From industry sources it’s clear that big-money investors are rushing to take advantage of the current boom in unconventional energy output in the United States—the climate be damned... This, indeed, was the conclusion reached by the IEA, which in 2012 warned that the seemingly inexorable growth in greenhouse gas emissions of carbon dioxide is likely to eliminate all prospect of averting the worst effects of climate change.
Is the Euphoria Justified?
There is no doubt that the present fossil fuel euphoria will lead in troubling directions, even if the rosy predictions of rising energy output are, in the long run, likely to prove both unreliable and unrealistic. The petro machismo types make several interconnected claims:
* The world’s fossil fuel reserves are vast, especially when “unconventional” sources of fuel—Canadian tar sands, shale gas and the like—are included.
* The utilization of advanced technologies, especially fracking, will permit the effective exploitation of a significant share of these untapped reserves (assuming that governments don’t restrict fracking and other controversial drilling activities).
* Fossil fuels will continue to supply an enormous share of global energy requirements for the foreseeable future, even given rising world temperatures, growing public opposition and other challenges.
Each of these assertions is packed with unacknowledged questions and improbabilities that are impossible to explore thoroughly in an article of this length. But here are some major areas of doubt.
> To begin with, those virtually “boundless” untapped oil reserves have yet to be systematically explored, meaning that it’s impossible to know if they do, in fact, contain commercially significant reserves of oil and gas. To offer an apt example, the US Geological Survey, in one of the most widely cited estimates of untapped energy reserves, has reported that approximately 13 percent of the world’s undiscovered oil reserves and 30 percent percent of its natural gas lie above the Arctic Circle. But this assessment is based on geological analyses of rock samples, not exploratory drilling. Whether the area actually holds such large reserves will not be known until widespread drilling has occurred. So far, initial Arctic drilling operations, like those off Greenland, have generally proved disappointing.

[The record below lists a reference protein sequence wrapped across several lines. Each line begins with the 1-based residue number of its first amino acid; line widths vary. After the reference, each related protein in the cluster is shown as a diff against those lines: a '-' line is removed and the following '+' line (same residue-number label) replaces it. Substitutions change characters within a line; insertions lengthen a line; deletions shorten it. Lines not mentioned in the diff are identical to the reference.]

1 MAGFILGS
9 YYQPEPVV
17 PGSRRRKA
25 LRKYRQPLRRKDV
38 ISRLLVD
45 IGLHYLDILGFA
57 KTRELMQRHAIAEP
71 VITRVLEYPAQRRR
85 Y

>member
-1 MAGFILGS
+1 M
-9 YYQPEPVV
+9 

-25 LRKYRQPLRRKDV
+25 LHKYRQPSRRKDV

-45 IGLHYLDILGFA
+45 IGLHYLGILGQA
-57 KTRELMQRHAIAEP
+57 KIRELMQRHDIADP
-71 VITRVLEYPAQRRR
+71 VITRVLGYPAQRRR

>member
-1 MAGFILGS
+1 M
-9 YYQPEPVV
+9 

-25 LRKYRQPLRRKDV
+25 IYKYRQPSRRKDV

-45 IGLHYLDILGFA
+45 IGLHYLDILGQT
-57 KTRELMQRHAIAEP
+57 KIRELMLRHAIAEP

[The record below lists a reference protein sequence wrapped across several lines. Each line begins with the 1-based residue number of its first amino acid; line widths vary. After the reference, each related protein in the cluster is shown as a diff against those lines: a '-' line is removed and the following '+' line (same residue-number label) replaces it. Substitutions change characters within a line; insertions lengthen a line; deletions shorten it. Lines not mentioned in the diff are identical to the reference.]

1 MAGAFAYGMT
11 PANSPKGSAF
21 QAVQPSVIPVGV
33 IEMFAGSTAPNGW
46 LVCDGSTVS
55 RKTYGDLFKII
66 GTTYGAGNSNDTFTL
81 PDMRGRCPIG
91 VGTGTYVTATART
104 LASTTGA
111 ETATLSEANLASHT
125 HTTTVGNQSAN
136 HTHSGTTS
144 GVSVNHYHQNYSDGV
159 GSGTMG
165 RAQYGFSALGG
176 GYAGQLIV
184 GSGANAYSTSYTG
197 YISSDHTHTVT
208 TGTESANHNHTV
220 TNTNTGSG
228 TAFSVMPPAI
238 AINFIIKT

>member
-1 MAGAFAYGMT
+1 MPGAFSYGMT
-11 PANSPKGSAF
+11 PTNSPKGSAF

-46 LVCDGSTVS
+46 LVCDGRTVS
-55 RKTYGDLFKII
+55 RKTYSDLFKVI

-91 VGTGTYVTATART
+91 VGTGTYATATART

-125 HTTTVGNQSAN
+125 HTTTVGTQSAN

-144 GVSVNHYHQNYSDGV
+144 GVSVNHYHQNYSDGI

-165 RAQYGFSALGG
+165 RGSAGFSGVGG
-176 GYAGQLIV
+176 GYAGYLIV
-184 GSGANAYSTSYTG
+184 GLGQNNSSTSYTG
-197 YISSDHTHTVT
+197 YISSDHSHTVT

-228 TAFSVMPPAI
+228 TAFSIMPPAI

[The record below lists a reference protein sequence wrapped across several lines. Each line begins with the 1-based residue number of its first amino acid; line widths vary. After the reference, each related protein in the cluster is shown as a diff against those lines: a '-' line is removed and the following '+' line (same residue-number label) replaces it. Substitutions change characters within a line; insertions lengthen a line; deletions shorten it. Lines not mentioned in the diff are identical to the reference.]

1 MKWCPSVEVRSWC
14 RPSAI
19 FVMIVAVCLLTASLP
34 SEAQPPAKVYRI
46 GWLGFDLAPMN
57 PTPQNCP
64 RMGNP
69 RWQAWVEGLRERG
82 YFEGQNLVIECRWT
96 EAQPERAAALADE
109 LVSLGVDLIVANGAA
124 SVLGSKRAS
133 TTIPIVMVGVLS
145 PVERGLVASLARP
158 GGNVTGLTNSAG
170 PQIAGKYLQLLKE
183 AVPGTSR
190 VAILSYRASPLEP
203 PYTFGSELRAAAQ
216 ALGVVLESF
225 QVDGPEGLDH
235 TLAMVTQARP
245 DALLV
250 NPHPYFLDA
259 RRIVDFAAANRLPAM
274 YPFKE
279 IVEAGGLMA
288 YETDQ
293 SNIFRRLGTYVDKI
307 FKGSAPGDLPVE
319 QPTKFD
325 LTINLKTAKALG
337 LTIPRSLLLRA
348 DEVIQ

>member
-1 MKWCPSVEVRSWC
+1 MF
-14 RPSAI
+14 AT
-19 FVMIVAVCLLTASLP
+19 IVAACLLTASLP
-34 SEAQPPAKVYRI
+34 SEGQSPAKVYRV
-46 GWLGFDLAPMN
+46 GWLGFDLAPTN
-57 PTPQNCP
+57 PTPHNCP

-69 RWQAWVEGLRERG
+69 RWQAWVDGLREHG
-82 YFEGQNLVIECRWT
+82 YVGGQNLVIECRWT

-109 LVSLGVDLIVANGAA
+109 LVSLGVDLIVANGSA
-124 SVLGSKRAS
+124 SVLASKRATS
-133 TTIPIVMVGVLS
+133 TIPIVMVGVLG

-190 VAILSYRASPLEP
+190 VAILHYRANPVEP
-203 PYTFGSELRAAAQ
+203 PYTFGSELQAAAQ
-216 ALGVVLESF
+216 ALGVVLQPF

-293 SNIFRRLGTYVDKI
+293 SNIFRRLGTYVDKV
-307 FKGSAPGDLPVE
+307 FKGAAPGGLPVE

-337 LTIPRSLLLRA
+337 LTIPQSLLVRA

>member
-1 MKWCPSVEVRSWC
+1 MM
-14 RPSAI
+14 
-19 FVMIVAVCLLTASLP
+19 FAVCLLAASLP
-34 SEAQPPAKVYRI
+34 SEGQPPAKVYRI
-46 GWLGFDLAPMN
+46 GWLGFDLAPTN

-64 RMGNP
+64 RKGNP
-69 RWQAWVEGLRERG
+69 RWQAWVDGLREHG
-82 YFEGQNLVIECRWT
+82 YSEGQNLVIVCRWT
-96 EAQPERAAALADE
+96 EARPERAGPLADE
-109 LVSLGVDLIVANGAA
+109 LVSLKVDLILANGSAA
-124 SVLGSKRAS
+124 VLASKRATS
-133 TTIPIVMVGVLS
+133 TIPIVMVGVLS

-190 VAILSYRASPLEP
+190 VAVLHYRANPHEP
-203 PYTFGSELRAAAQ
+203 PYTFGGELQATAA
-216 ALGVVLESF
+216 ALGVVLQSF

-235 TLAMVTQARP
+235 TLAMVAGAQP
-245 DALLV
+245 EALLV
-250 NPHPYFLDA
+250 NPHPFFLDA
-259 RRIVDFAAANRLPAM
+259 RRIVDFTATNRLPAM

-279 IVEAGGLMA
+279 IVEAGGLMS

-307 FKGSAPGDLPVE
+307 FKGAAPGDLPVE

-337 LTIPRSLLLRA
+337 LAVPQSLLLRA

> The effectiveness of new technologies in exploiting such problematic reserves is also open to question. True, fracking and other unconventional technologies have already substantially increased the production of hard-to-exploit fuels, including tar sands, shale gas and deep-sea reserves... The big question, however, is whether these projected increases will actually come to fruition. While early gains are likely, the odds are that future growth will come at a far slower pace.
Doubts are also multiplying over the potential for exploiting shale reserves in other parts of the world. Preliminary drilling suggests that many of the shale formations in Europe and China possess fewer hydrocarbons and will be harder to develop than those now being exploited in this country. In Poland, for example, efforts to extract domestic shale reserves have been stymied by disappointing drilling efforts and the subsequent departure of major foreign firms, including Exxon Mobil and Marathon Oil.
> Finally, there is a crucial but difficult to assess factor in the future energy equation: the degree to which energy companies and energy states will run into resistance when exploiting ever more remote (and environmentally sensitive) resource zones. No one yet knows how much energy industry efforts may be constrained by the growing opposition of local residents, scientists, environmentalists and others who worry about the environmental degradation caused by unconventional energy extraction and the climate consequences of rising fossil fuel combustion. Despite industry claims that fracking, tar sands production and Arctic drilling can be performed without endangering local residents, harming the environment, or wrecking the planet, ever more people are coming to the opposite conclusion—and beginning to take steps to protect their perceived interests.
And growing popular opposition to fracking in Europe is making itself felt across the region. The European Parliament, for example, recently imposed tough environmental constraints on the practice.